With the intention of ascertaining the truth of this matter, We told him to send the letter to Us; after he had done so, We had Dejazmatch Kabbada brought to Addis Ababa by plane. By his acting in this manner, it seemed to Us that all the suspicions against Dejazmatch Hayla Sellasse were untrue and We neglected the matter.
But when We were told about the Italians entering Adwa and Agame, We also heard that he had confiscated the weapons of the men from Hamasien who had come over to our side and had arrested them.
Subsequently We despatched to Maqalle, ostensibly as support for Dejazmatch Hayla Sellasse, Dejazmatch Haylu Kabbada (as commander), Dejazmatch Bogala Berru, Dejazmatch Dasta Gwangul, Dejazmatch Alamayahu Dasta, Dejazmatch Tafari Waldu, Dejazmatch Balay Maru, Dejazmatch Damtaw Walda Takle, Dejazmatch Ejjegu Kabbada, Fitawrari Masfen Zallaqa, Fitawrari Tabajja Tekle. They set up camp near Maqalle and transmitted to Us by telegram the following message:
Many of Hayla Sellasse Gugsa’s officers left him at once, declaring: for the sake of our faith and our history we shall not fight our Emperor jointly with the Italians and deliver Ethiopia into the hands of foreigners. By their coming to Us, We were finally convinced of the truth of his treachery. A servant of his, who had deserted him and had loyally come over to Us because Dejazmatch Hayla Sellasse had betrayed his country and surrendered to the Italians, gave Us the following report:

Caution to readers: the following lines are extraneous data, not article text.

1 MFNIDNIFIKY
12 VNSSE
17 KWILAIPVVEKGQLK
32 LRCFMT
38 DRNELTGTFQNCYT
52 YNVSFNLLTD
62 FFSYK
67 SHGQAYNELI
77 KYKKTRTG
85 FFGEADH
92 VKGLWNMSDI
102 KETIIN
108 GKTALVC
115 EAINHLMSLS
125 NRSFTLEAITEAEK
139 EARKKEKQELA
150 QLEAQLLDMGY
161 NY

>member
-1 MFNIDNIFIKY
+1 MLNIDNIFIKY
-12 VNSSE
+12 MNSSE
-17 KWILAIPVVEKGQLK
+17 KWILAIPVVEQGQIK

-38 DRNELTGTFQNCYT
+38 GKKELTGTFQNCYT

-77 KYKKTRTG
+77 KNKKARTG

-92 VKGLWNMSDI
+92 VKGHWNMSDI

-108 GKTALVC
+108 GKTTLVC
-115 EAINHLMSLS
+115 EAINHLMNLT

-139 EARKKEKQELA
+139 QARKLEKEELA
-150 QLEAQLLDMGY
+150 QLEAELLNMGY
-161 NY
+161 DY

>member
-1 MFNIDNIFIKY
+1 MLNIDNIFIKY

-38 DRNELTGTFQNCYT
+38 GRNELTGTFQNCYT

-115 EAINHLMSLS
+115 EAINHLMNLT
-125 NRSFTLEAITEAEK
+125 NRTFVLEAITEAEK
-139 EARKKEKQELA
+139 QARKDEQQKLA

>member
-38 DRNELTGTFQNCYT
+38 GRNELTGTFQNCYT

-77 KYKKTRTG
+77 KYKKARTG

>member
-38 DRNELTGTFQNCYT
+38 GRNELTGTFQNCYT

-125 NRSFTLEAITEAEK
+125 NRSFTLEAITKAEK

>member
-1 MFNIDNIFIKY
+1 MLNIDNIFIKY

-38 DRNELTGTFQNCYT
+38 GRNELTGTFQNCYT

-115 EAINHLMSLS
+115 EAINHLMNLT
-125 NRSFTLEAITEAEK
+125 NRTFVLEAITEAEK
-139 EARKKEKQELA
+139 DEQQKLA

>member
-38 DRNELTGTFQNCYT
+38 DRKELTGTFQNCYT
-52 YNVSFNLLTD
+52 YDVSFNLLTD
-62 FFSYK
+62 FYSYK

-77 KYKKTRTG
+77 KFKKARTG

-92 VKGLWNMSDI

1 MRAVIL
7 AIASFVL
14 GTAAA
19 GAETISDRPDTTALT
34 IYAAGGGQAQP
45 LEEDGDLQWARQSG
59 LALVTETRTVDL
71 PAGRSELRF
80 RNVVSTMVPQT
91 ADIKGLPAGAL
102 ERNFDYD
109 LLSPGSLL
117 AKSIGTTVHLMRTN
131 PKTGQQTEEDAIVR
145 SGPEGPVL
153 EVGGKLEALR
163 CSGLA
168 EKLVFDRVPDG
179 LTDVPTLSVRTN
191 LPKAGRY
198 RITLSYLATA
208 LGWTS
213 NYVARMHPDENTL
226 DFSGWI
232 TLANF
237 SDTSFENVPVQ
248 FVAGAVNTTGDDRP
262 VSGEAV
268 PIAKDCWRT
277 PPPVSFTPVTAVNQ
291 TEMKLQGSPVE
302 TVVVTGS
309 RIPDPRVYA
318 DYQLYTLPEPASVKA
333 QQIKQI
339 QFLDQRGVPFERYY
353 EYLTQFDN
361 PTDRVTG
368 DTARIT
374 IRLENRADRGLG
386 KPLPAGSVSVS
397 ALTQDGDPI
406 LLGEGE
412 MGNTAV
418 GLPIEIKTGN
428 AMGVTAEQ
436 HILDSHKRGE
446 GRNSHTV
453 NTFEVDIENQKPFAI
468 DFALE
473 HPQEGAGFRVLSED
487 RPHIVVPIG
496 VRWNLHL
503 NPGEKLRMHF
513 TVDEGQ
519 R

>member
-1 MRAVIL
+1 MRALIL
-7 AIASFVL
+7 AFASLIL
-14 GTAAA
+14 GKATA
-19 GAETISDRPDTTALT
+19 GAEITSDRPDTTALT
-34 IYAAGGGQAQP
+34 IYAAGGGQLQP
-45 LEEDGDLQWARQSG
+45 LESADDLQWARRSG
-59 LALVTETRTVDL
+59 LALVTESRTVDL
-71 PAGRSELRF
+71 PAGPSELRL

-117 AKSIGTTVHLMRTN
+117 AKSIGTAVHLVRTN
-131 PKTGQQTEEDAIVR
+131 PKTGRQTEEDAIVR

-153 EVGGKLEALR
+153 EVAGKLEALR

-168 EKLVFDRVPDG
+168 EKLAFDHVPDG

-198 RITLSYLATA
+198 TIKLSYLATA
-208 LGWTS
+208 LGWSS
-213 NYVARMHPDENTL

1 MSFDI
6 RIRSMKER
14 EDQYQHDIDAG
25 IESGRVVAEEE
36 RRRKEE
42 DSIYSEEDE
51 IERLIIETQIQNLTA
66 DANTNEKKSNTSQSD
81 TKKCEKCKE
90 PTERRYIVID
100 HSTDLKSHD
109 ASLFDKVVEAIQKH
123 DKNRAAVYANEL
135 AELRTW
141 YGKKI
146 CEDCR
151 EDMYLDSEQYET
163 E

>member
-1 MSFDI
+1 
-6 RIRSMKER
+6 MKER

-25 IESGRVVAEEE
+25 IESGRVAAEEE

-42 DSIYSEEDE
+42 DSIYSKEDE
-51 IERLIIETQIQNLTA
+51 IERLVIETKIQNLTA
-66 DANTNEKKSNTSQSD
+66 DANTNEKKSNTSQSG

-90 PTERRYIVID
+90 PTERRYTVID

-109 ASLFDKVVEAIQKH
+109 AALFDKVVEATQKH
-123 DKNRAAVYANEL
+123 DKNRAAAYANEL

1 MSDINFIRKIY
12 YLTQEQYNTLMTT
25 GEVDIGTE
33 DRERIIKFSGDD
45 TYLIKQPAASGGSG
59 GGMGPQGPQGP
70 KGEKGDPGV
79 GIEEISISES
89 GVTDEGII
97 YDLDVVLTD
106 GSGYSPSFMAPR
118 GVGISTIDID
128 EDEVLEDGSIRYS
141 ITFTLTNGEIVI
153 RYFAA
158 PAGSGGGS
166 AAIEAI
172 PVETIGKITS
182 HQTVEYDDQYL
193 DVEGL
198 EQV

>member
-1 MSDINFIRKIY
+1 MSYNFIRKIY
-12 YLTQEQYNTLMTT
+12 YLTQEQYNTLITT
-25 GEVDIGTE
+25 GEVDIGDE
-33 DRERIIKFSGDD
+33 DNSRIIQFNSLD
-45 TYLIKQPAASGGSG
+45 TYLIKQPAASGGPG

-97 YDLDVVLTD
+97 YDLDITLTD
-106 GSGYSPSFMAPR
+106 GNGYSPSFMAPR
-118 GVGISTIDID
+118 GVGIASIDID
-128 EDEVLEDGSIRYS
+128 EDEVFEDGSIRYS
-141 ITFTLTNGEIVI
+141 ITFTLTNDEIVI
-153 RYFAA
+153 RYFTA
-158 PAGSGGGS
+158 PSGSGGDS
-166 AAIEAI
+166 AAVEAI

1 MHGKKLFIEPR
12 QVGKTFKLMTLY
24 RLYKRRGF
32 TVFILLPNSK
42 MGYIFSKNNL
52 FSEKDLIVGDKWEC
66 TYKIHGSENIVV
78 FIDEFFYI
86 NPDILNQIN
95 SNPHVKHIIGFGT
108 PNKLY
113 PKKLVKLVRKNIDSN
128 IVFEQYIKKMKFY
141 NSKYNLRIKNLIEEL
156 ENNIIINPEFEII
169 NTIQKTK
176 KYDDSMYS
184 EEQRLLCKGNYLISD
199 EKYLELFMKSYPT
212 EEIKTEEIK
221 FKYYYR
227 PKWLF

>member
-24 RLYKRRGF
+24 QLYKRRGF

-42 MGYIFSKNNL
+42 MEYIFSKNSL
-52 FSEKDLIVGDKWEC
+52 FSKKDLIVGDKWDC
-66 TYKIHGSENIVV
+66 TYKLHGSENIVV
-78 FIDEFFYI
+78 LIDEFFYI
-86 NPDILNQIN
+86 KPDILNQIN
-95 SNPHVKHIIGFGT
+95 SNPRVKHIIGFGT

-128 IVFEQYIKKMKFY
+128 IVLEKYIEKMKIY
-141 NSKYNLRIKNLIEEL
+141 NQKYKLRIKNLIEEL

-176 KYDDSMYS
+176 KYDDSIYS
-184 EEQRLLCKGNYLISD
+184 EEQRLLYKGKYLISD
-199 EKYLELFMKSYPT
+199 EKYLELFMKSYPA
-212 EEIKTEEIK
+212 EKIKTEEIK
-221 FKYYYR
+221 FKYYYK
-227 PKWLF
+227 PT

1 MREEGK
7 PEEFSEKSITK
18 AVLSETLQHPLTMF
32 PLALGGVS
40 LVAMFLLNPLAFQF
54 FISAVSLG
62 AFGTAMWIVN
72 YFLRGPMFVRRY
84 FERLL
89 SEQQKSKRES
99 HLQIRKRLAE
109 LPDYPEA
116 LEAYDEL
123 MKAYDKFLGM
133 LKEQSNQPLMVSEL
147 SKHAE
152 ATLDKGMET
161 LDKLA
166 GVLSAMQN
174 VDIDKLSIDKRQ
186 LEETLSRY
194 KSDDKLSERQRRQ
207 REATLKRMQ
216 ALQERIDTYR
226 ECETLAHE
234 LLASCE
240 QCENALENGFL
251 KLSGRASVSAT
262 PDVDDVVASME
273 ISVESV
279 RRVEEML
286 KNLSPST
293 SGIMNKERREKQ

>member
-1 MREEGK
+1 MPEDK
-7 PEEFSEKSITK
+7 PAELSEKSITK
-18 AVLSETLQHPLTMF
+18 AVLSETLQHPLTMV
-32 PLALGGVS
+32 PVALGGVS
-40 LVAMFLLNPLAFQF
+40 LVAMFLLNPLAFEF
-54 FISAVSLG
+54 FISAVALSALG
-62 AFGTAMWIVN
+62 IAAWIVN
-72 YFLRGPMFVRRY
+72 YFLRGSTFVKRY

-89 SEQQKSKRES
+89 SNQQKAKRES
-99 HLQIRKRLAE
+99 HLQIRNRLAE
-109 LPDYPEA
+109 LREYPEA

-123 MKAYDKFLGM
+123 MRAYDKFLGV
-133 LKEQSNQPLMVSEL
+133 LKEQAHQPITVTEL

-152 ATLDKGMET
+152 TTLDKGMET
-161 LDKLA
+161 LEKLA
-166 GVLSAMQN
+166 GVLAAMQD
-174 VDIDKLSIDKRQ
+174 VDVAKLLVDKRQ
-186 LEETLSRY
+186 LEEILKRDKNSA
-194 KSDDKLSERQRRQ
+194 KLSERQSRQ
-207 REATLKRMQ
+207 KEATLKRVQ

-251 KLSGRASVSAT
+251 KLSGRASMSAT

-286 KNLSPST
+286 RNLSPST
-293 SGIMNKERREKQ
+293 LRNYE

The fact which establishes the truth of this, together with what We have said above, is that, when Dejazmatch Hayla Sellasse defected and got mixed up with the Italians, General de Bono issued a proclamation in his favour, declaring: By the command of H.M. King Victor and the Duce, Monsieur Mussolini, we have assigned to you the whole of the Tigre up to the Ala water and have nominated you Ras. However, after their designs had been accomplished, they did not even give him Maqalle, his father’s seat, let alone the whole of the Tigre.
After the Italians had accomplished the desertion of Dejazmatch Hayla Sellasse, they believed that other great officers would desert and go over to them and that on these grounds the hearts of Our soldiers would be panic-stricken. But in fact there was no-one, officers or men, who was stunned or made afraid by his treachery—apart from detesting and hating him, declaring: this is the brother of Judas Iscariot!
After he had announced his desertion, Our officers were approaching Maqalle and, while his chiefs and servants were getting in touch with Our officers, they determined to try to catch him. But when he heard this, he left Maqalle, at 7 o’clock (at 1 a.m.) during the night of 30th Maskaram (= 11th October 1935), together only with up to 50 of his retainers, and joined up with the Italians having gone by way of Edaga Hamus. Those men from the Hamasien, who had deserted from the Italians and whom he had detained in prison at Maqalle, got out of prison as soon as he had escaped and joined up with Our men.
After he had made common cause with the Italians, he remained, until the end of the war, in fear of his own servants and countrymen—going about the country, at times to Maqalle, another time to Agame or Edaga Hamus, and again to Adwa, taking extreme precautions and guarding himself like a murderer, but in not a single place did he join battle with Our soldiers and fight. We do not think that foreign historians, let alone natives of Ethiopia, will ever forget the story of his treachery. It must not be thought that he who betrays his mother will benefit his nurse.
Electronic edition created and published online by members of the
April 1, 2017